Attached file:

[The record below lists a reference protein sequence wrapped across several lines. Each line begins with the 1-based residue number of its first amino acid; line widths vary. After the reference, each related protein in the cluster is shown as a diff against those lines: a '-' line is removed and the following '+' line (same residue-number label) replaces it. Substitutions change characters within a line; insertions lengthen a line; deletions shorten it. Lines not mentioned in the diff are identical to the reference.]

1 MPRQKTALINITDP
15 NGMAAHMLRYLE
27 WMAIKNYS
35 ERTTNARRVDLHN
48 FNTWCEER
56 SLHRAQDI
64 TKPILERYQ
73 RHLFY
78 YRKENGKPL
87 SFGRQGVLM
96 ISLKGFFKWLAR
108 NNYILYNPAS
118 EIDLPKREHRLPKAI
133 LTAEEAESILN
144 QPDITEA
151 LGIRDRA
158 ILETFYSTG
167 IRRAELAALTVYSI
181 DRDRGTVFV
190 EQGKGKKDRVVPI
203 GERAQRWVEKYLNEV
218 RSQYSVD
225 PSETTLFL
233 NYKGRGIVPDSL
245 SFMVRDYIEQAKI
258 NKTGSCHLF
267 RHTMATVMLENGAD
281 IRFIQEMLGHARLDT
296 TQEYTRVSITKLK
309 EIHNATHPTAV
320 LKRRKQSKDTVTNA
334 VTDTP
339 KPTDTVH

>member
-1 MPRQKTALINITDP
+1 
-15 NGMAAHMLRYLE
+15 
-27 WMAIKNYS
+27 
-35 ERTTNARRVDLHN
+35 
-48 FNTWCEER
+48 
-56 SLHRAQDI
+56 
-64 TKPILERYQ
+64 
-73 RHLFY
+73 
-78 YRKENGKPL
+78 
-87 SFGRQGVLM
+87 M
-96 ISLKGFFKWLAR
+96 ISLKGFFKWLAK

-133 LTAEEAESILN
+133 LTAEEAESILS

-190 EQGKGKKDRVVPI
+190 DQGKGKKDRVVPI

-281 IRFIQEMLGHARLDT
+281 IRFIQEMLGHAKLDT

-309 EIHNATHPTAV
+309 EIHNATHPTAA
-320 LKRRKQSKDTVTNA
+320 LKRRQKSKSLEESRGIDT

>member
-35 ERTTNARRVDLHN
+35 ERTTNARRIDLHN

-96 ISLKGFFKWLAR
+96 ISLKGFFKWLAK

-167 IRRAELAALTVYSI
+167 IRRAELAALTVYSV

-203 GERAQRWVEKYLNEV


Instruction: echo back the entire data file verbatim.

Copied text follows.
[The record below lists a reference protein sequence wrapped across several lines. Each line begins with the 1-based residue number of its first amino acid; line widths vary. After the reference, each related protein in the cluster is shown as a diff against those lines: a '-' line is removed and the following '+' line (same residue-number label) replaces it. Substitutions change characters within a line; insertions lengthen a line; deletions shorten it. Lines not mentioned in the diff are identical to the reference.]

1 MPRQKTALINITDP
15 NGMAAHMLRYLE
27 WMAIKNYS
35 ERTTNARRVDLHN
48 FNTWCEER
56 SLHRAQDI
64 TKPILERYQ
73 RHLFY
78 YRKENGKPL
87 SFGRQGVLM
96 ISLKGFFKWLAR
108 NNYILYNPAS
118 EIDLPKREHRLPKAI
133 LTAEEAESILN
144 QPDITEA
151 LGIRDRA
158 ILETFYSTG
167 IRRAELAALTVYSI
181 DRDRGTVFV
190 EQGKGKKDRVVPI
203 GERAQRWVEKYLNEV
218 RSQYSVD
225 PSETTLFL
233 NYKGRGIVPDSL
245 SFMVRDYIEQAKI
258 NKTGSCHLF
267 RHTMATVMLENGAD
281 IRFIQEMLGHARLDT
296 TQEYTRVSITKLK
309 EIHNATHPTAV
320 LKRRKQSKDTVTNA
334 VTDTP
339 KPTDTVH

>member
-1 MPRQKTALINITDP
+1 
-15 NGMAAHMLRYLE
+15 
-27 WMAIKNYS
+27 
-35 ERTTNARRVDLHN
+35 
-48 FNTWCEER
+48 
-56 SLHRAQDI
+56 
-64 TKPILERYQ
+64 
-73 RHLFY
+73 
-78 YRKENGKPL
+78 
-87 SFGRQGVLM
+87 M
-96 ISLKGFFKWLAR
+96 ISLKGFFKWLAK

-133 LTAEEAESILN
+133 LTAEEAESILS

-190 EQGKGKKDRVVPI
+190 DQGKGKKDRVVPI

-281 IRFIQEMLGHARLDT
+281 IRFIQEMLGHAKLDT

-309 EIHNATHPTAV
+309 EIHNATHPTAA
-320 LKRRKQSKDTVTNA
+320 LKRRQKSKSLEESRGIDT

>member
-35 ERTTNARRVDLHN
+35 ERTTNARRIDLHN

-96 ISLKGFFKWLAR
+96 ISLKGFFKWLAK

-167 IRRAELAALTVYSI
+167 IRRAELAALTVYSV

-203 GERAQRWVEKYLNEV